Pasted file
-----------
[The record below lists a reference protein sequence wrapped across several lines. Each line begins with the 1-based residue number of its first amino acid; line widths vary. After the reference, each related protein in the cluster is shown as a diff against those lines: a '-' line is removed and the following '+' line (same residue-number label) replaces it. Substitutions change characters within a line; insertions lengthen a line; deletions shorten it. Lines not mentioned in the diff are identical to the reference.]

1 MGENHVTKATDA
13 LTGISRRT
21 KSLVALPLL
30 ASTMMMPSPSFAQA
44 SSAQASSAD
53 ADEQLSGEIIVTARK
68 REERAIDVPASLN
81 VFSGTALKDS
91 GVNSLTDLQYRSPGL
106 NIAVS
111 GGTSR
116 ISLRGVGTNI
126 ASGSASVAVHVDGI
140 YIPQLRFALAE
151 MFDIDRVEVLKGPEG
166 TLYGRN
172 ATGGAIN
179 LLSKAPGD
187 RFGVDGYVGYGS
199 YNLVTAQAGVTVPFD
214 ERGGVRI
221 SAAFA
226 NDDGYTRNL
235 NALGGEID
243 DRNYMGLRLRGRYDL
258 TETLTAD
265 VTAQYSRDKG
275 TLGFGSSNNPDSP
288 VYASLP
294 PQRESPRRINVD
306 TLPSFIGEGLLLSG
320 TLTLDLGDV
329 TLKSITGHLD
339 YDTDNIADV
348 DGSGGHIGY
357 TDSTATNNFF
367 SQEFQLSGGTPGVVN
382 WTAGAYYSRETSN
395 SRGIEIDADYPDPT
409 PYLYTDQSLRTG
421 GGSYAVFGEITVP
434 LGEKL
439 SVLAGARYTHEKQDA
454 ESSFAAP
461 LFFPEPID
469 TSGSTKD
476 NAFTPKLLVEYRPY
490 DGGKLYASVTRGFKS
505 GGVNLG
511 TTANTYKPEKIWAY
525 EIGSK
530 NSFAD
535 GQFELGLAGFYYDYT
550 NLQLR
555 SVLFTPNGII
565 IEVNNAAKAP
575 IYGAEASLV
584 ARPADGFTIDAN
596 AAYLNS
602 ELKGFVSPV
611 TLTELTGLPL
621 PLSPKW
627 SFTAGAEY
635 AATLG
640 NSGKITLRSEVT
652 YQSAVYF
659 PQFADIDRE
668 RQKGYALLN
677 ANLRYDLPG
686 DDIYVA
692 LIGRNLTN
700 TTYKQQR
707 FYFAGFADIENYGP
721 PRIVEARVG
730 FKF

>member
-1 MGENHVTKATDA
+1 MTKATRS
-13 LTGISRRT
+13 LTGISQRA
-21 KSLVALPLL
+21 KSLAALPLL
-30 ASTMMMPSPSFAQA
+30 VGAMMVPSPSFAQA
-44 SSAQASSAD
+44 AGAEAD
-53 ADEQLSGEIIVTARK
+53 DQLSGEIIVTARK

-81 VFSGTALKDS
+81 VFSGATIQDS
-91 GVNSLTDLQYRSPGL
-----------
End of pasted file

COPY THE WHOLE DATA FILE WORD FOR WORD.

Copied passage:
[The record below lists a reference protein sequence wrapped across several lines. Each line begins with the 1-based residue number of its first amino acid; line widths vary. After the reference, each related protein in the cluster is shown as a diff against those lines: a '-' line is removed and the following '+' line (same residue-number label) replaces it. Substitutions change characters within a line; insertions lengthen a line; deletions shorten it. Lines not mentioned in the diff are identical to the reference.]

1 MGENHVTKATDA
13 LTGISRRT
21 KSLVALPLL
30 ASTMMMPSPSFAQA
44 SSAQASSAD
53 ADEQLSGEIIVTARK
68 REERAIDVPASLN
81 VFSGTALKDS
91 GVNSLTDLQYRSPGL
106 NIAVS
111 GGTSR
116 ISLRGVGTNI
126 ASGSASVAVHVDGI
140 YIPQLRFALAE
151 MFDIDRVEVLKGPEG
166 TLYGRN
172 ATGGAIN
179 LLSKAPGD
187 RFGVDGYVGYGS
199 YNLVTAQAGVTVPFD
214 ERGGVRI
221 SAAFA
226 NDDGYTRNL
235 NALGGEID
243 DRNYMGLRLRGRYDL
258 TETLTAD
265 VTAQYSRDKG
275 TLGFGSSNNPDSP
288 VYASLP
294 PQRESPRRINVD
306 TLPSFIGEGLLLSG
320 TLTLDLGDV
329 TLKSITGHLD
339 YDTDNIADV
348 DGSGGHIGY
357 TDSTATNNFF
367 SQEFQLSGGTPGVVN
382 WTAGAYYSRETSN
395 SRGIEIDADYPDPT
409 PYLYTDQSLRTG
421 GGSYAVFGEITVP
434 LGEKL
439 SVLAGARYTHEKQDA
454 ESSFAAP
461 LFFPEPID
469 TSGSTKD
476 NAFTPKLLVEYRPY
490 DGGKLYASVTRGFKS
505 GGVNLG
511 TTANTYKPEKIWAY
525 EIGSK
530 NSFAD
535 GQFELGLAGFYYDYT
550 NLQLR
555 SVLFTPNGII
565 IEVNNAAKAP
575 IYGAEASLV
584 ARPADGFTIDAN
596 AAYLNS
602 ELKGFVSPV
611 TLTELTGLPL
621 PLSPKW
627 SFTAGAEY
635 AATLG
640 NSGKITLRSEVT
652 YQSAVYF
659 PQFADIDRE
668 RQKGYALLN
677 ANLRYDLPG
686 DDIYVA
692 LIGRNLTN
700 TTYKQQR
707 FYFAGFADIENYGP
721 PRIVEARVG
730 FKF

>member
-1 MGENHVTKATDA
+1 MTKATRS
-13 LTGISRRT
+13 LTGISQRA
-21 KSLVALPLL
+21 KSLAALPLL
-30 ASTMMMPSPSFAQA
+30 VGAMMVPSPSFAQA
-44 SSAQASSAD
+44 AGAEAD
-53 ADEQLSGEIIVTARK
+53 DQLSGEIIVTARK

-81 VFSGTALKDS
+81 VFSGATIQDS
-91 GVNSLTDLQYRSPGL